We don’t stop playing because we grow old, we grow old because we stop playing.

With this in mind, Helping Hand Residential Care in North Adelaide is proving that imagination is ageless. By connecting some of our state’s oldest and youngest residents in a weekly intergenerational playgroup, Helping Hand in partnership with Playgroup SA brings together generations, supporting meaningful interactions between the young and the young at heart (but slightly older in other places) through singing, craft, playtime and stories.

The Learning Tree Playgroup connects three generations (elders, parents and children), bolstering the proverbial village it takes to raise a child, while also bringing joy and good old-fashioned fun and laughter to elderly residents living in aged care, as well as the unconditional love that only a child can give. The age difference of decades between them is but a wrinkle in time, with the experience enriching the lives of everyone involved. We chat with Julie from Helping Hand about how it all works.

What sort of activities do the children and residents take part in at the Intergenerational Playgroup?

The group takes part in a range of activities each week, including arts and crafts, interactive activities like ball games, and sing-a-longs.

Sing-a-longs are an important part of our playgroup; we tend to focus on ‘older’ more ‘traditional’ nursery rhymes because a lot of residents are aged 90-plus, but we also sing modern songs from groups like The Wiggles. For story time, we let the children pick a book and a resident will read it, followed by morning tea.

Our activities are focused on being easy to achieve, so that toddlers and those living with dementia, for example, can successfully complete them, and have fun while they’re doing it!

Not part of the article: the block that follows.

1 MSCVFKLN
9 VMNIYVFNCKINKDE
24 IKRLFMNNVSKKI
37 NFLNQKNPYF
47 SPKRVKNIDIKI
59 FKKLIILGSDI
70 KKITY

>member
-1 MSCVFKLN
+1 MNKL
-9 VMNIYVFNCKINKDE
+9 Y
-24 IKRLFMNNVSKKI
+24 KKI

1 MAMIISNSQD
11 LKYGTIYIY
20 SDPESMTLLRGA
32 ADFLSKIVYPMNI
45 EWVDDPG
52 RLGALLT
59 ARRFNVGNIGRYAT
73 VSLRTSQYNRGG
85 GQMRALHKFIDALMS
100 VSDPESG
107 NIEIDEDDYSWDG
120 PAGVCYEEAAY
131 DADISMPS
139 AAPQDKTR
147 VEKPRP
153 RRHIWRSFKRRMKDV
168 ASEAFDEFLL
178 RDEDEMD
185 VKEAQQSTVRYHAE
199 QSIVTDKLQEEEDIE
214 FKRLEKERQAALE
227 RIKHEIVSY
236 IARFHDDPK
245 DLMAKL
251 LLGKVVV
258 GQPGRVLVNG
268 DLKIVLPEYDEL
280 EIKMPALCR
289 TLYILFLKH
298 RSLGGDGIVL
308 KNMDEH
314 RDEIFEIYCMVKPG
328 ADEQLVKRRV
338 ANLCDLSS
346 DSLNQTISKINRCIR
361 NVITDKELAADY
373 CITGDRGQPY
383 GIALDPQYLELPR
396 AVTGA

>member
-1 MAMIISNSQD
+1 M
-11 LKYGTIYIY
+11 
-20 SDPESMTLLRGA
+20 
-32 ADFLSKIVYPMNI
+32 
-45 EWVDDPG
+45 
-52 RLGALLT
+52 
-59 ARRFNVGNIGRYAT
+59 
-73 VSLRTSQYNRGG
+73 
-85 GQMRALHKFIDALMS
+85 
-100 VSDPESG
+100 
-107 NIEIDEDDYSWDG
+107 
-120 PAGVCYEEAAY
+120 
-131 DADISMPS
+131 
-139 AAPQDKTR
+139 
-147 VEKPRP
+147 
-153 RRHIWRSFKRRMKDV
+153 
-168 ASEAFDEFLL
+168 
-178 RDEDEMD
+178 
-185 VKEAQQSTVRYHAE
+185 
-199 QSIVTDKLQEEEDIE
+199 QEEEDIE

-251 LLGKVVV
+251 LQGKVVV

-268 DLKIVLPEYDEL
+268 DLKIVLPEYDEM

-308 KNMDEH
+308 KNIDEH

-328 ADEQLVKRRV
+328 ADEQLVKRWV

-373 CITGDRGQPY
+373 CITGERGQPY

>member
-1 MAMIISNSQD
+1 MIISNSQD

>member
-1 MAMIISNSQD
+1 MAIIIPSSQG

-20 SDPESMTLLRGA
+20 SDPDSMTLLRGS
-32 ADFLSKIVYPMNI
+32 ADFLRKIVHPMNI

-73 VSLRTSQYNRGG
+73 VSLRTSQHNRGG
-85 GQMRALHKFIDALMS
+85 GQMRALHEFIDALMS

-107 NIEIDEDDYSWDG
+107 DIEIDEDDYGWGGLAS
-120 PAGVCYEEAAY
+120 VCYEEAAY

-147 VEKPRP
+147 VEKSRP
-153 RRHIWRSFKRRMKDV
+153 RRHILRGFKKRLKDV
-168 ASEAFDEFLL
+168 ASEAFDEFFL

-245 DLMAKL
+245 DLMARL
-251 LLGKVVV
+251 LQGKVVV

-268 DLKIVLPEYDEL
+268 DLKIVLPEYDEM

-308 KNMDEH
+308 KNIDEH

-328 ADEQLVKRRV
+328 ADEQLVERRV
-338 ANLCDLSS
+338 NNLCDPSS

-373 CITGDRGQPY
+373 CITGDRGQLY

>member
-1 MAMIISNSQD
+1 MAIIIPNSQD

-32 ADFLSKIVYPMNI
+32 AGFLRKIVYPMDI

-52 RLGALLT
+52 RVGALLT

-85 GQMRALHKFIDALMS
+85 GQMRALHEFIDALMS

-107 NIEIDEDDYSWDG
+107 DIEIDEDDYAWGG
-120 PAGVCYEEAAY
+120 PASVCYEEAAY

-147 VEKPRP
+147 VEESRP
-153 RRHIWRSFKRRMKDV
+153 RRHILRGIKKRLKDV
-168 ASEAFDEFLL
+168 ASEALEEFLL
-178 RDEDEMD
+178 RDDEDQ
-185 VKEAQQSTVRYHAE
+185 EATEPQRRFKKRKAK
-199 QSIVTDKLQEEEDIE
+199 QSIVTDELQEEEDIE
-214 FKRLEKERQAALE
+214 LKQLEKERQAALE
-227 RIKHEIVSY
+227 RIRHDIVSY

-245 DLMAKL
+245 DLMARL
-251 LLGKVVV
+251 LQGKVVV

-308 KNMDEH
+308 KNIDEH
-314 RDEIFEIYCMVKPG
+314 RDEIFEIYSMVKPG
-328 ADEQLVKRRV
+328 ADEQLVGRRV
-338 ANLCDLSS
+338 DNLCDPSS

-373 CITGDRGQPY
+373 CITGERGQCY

What makes it such a great experience for the residents?

It brings families and children into Helping Hand and provides fun and playful engagement for both the young and the young at heart. It encourages friendships across generations, it’s great to see how the children and residents are drawn to each other and take part in activities together without needing much conversation. It can help residents create social connections and feelings of inclusion by giving them an opportunity to engage with the wider community.

What sort of feedback do you get from parents?

Parents have commented the playgroup has brought their children out of their shell and made them more confident around other children and adults. For parents, there’s always something new to learn from older generations. In some instances, the parents don’t have their own parents (their children’s grandparents) or other family members in Adelaide, so it’s a great way for them to interact with an older generation. For the children, it’s an exciting and fun experience to play with a whole new group of people with a different perspective on life.

What sort of feedback do you get from residents?

The residents look forward to seeing the children each week and have developed close relationships with them. It can help increase their self-esteem and prompts joy and happiness; interacting with the children really does lift their spirits. Some residents may not have grandchildren, or have grandchildren nearby, so it’s good for them to experience the joy children bring via the playgroup.